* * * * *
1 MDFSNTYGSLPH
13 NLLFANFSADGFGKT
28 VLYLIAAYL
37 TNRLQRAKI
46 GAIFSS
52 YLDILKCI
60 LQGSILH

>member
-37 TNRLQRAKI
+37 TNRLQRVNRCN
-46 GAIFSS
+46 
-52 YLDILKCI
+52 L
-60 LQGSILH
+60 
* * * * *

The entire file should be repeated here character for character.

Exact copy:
1 MDFSNTYGSLPH
13 NLLFANFSADGFGKT
28 VLYLIAAYL
37 TNRLQRAKI
46 GAIFSS
52 YLDILKCI
60 LQGSILH

>member
-37 TNRLQRAKI
+37 TNRLQRVNRCN
-46 GAIFSS
+46 
-52 YLDILKCI
+52 L
-60 LQGSILH
+60 